Select monthly updates from our team of restoration ecologists, entomologists, plant ecologists, and researchers.
The Xerces Society manages the largest pollinator conservation program in the world. We work with farmers, gardeners, land managers, agency staff, and others to create habitat for bees, butterflies, and beneficial insects—and hundreds of thousands of acres of flower-rich habitat have been planted. We also offer certifications: Bee Better Certification for farmers and food companies who are committed to supporting pollinator conservation in agricultural lands, and Bee City USA and Bee Campus USA certifications for cities and colleges dedicated to making the world safer for pollinators.
With staff based in more than a dozen states, and offering a diverse array of expertise, it can be challenging to summarize the impactful work being done by our team of restoration ecologists, entomologists, plant ecologists, and researchers. Therefore, we have compiled select pollinator conservation program updates into monthly digests. November's featured staff member, as both a Pollinator Conservation Specialist and our Bee Better Certified Program Coordinator, is working to transform agricultural landscapes by providing pollinator habitat and other key support for beneficial insects.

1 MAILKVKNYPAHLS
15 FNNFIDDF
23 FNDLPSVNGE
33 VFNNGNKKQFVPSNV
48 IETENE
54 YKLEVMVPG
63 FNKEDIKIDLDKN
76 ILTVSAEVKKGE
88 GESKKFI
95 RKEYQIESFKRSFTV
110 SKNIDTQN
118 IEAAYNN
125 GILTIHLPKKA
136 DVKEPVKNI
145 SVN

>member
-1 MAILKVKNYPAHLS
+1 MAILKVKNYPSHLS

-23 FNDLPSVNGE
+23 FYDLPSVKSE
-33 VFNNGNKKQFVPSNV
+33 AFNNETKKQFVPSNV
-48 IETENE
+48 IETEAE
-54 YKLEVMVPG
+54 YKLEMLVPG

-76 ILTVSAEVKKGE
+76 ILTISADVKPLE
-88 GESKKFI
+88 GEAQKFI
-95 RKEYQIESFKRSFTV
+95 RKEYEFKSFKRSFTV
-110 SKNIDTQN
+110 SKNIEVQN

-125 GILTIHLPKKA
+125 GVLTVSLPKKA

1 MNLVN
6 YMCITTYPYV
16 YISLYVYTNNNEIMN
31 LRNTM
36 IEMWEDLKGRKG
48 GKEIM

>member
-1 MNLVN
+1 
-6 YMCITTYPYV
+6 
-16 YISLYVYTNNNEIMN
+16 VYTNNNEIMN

Changing Agricultural Landscapes in California through Pollinator Conservation
Cameron Newell, Pollinator Conservation Specialist, California and Bee Better Certified Program Coordinator
The drive south on I-5 just outside of Bakersfield, CA—with its mid-morning traffic jams and endless line of trucks—can feel more like a drive in the city than a journey through an agricultural expanse. But as I pass almonds, grapes, row crops, and stone fruit, anticipation builds for what lies ahead. On a blistering July morning, I am headed to the far reaches of the southern San Joaquin Valley to meet with an agronomist and a ranch manager that I have been working with for over a year on habitat projects. Today, I get to view firsthand the changes that some of their sites have undergone since I started this journey with them. As I pull up, friendly faces greet me and excitement washes over me. The habitat, that was planted only eight months earlier, is doing well—very well, in fact.
Where there was a sparse smattering of plants last November, there is now a dense thicket. And due to some late rain and the weekly irrigation through the heat of the early summer there are goldenrod and bladderpod that have reached four feet in height. The buckwheat is a mass of flowers—and bees, flies, and wasps from the surrounding area have discovered its bounty. An area that was the bank of a sandy wash is now high-quality, flowering habitat supporting an abundance of bees and other beneficial insects. All of this transpired in eight short months. What will it look like a few years from now?
Through supply chain initiatives over the past couple years, food industry partners have collaborated with the Xerces Society’s Pollinator Conservation Program on over 30 projects in the western United States—just like the one described above. This commitment to pollinator conservation is paying off: The many sites I have visited over the past six months are attracting and supporting a huge diversity of bees, butterflies, beneficial insects, song birds, reptiles, and mammals. As the miles of hedgerows and acres of habitat expand in landscapes like the San Joaquin, so too will the populations of insects that we count on for our well-being.